The pitter-pâté of friendly feet

The pitter-pâté of friendly feet
Mushroom and cashew, left; tuna, right. (Photo: Tony Jackman)

A Karoo kuier is a sweet and generous thing. Just don’t arrive empty-handed.

A rustic pâté speaks of country and veld, of long summer days and friends arriving unexpectedly for a kuier, that distinctly Karoo kind of visit conducted on a level of geselligheid so informal that no pomp and form are required, especially of the very British kind that in earlier decades was expected by your host. Geselligheid? It means sociability but also conversationality, a comfortable hybrid of the two. Geselligheid smells of kindness and of generosity. It’s a good thing.

A Karoo kuier? Really, there’s no need to stand on ceremony, and you don’t need a gilt-edged invitation sent three weeks in advance by carrier pigeon. You can sommer just pitch up. With something in hand, preferably. And you don’t need to wait to be seated, or dress up especially, though you can if you want. Oh and talking of which, there’s the fridge, there’s the ice, and the glasses are in that cupboard over there. Make yourself by the house. Certainly no tie or ironic hats and even more ironic beards please. A cowboy hat will do the job. And sandals or plakkies are just fine, thank you.

A Karoo kuier would not go down well in certain circles in England, even today. In Victorian times up to the very well-mannered Thirties, a True Brit would no sooner just pitch up on your doorstep than he would burp in company. He’d sooner lean over you when reaching for the salt at the dinner table, and that’s an absolute no-no, than just arrive at your front door and expect to be welcomed in. And in sandals! Quelle horreur! It’s just not done! Ja-nee. Give me the freeform nature of the Karoo any day, where you’re all chilled enough just to hang out and be cool, even if you do have a few rather chilled rules. 

A kuier, or to kuier, for it can be both a noun and a verb in proverbial usage even if not strictly speaking in the dictionary, can be planned or just sort of happen, as in when someone arrives at the gate with something in hand, greets you warmly and is ushered in, because that’s what you do. Rules? Not a lot, hey. We do know that there are times when it’s okay to kuier, and times when you wouldn’t. You don’t pitch up at breakfast time with a bottle of voddy in one hand and a bag of boules in the other. (Oh hang on, there was a time back in Sutherland when that did happen, but anyway, that’s another story.) But you don’t arrive empty-handed, do need to have the sensitivity to know when it’s time to go (even a Karoo kuier doesn’t last forever), and you do need to be a friend of whoever you’re visiting, or with a friend who’s invited you to tag along. You don’t just knock on a random door and walk in.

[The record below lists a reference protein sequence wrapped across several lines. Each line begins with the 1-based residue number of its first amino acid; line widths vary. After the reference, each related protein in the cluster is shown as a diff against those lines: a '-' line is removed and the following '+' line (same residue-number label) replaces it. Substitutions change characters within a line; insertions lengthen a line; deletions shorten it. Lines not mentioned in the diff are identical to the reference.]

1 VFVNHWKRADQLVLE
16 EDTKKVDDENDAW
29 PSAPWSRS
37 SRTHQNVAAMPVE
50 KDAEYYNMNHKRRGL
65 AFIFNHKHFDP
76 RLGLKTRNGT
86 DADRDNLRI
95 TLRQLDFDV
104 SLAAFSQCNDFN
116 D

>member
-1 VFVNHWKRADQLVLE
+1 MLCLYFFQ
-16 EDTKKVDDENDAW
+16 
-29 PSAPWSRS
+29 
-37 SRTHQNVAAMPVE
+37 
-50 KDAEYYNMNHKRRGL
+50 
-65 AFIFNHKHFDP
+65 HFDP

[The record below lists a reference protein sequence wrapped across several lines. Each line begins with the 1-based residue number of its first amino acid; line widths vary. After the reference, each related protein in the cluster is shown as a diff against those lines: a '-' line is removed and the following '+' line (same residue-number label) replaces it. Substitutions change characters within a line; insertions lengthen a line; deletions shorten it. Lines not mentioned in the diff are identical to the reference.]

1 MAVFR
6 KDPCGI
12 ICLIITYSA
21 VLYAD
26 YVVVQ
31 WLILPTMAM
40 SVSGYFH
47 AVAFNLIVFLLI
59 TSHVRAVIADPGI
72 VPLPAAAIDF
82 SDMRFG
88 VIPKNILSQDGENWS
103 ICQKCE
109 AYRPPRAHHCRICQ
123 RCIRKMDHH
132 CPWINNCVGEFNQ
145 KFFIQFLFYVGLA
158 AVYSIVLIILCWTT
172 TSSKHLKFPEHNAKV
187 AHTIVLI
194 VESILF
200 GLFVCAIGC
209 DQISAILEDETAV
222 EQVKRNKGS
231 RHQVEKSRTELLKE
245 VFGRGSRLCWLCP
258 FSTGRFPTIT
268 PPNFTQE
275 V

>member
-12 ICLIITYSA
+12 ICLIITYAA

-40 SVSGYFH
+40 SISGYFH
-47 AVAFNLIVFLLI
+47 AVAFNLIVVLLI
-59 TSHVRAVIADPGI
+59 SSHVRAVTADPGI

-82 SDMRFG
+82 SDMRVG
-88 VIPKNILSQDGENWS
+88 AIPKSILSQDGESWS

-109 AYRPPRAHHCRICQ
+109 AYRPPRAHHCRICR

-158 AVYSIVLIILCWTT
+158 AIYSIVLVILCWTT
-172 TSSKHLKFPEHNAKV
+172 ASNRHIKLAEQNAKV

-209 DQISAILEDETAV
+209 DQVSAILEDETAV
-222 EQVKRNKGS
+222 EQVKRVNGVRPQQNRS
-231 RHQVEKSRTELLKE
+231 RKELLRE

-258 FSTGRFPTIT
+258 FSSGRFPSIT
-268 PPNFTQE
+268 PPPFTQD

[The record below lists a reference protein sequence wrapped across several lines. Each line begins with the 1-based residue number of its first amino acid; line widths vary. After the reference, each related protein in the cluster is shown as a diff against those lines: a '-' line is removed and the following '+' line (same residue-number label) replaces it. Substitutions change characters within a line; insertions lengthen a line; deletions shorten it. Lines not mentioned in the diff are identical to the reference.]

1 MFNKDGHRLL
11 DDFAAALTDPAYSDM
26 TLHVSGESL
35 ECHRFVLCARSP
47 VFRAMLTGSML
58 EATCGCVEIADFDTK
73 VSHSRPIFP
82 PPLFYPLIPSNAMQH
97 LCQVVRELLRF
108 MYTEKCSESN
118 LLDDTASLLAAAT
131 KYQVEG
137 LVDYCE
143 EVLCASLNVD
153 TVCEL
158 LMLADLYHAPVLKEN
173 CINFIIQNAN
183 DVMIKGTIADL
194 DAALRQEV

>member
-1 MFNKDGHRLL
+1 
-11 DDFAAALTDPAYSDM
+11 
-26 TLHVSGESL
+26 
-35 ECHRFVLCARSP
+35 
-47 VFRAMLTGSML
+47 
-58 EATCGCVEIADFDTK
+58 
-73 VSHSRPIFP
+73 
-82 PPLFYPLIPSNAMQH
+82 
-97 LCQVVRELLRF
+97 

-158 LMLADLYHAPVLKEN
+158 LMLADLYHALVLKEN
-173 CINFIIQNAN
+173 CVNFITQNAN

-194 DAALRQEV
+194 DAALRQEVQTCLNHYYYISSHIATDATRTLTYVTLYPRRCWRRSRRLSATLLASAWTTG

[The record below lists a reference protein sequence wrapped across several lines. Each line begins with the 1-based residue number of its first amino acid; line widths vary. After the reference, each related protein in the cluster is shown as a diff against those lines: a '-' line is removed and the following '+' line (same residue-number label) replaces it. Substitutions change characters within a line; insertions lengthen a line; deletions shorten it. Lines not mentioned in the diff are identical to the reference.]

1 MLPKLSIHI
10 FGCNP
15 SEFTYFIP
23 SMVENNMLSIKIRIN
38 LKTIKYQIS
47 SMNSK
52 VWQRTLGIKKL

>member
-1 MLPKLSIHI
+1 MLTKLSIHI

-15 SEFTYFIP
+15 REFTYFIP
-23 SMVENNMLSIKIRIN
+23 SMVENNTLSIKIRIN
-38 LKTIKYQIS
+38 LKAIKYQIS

Generally, in our climes it’s the sunset hours when this happens, and there’s always something in hand. A six-pack of beers or a bottle of wine, whisky, brandy or whatever your drink is. A packet of crisps or nuts; maybe a jar of preserves or a pickle; even a cake, loaf of bread, biscuits or rusks if that’s what they’ve been baking that afternoon.

At this time of year, when there’s still some hot summer left but we know that it won’t be long before the cooling air starts to send us indoors at that time of day, a kuier gains more of an imperative. So, right now, we’re kuiering, or having others kuier with us, every Friday evening, which mostly means that the garden gate is unlocked around 5pm (we don’t have a doorbell, we just keep an ear out for friends shouting from the street, or they know us well enough just to stroll in), we’ve made lots of ice, we’ve prepared some nibbles “just in case”, and we’re generally very chilled about how the evening unfolds. Oh and we put some cool music on in the back werf. Obviously.

Take today for example. I’ve planned two pâtés, in the less formal sense of a pâté. I don’t mean the more correct use of the word that usually applies to a liver pâté or involving another kind of forcemeat (and anyway, that’s open to interpretation and might also depend on where you are in the world), but rather a blended pâté centred on a vegetable or canned fish (horrors!), rather than meat or offal. And I’m after a rustic one, too, rather than a supremely smooth and refined pâté. Those are wonderful, I make them and I adore them, but they’re not what I’m talking about here. Now, if you’d excuse me, I’m off to buy mushrooms, tuna, nuts and whatnot for those two pâtés over there. You can make them and then go and visit those people next door. If you know them. DM/TGIFood

Tony Jackman is Galliova Food Champion 2021. His book, foodSTUFF, is available in the DM Shop. Buy it here

Follow Tony Jackman on Instagram @tony_jackman_cooks. Share your versions of his recipes with him on Instagram and he’ll see them and respond.

SUBSCRIBE to TGIFood here. Also visit the TGIFood platform, a repository of all of our food writing.


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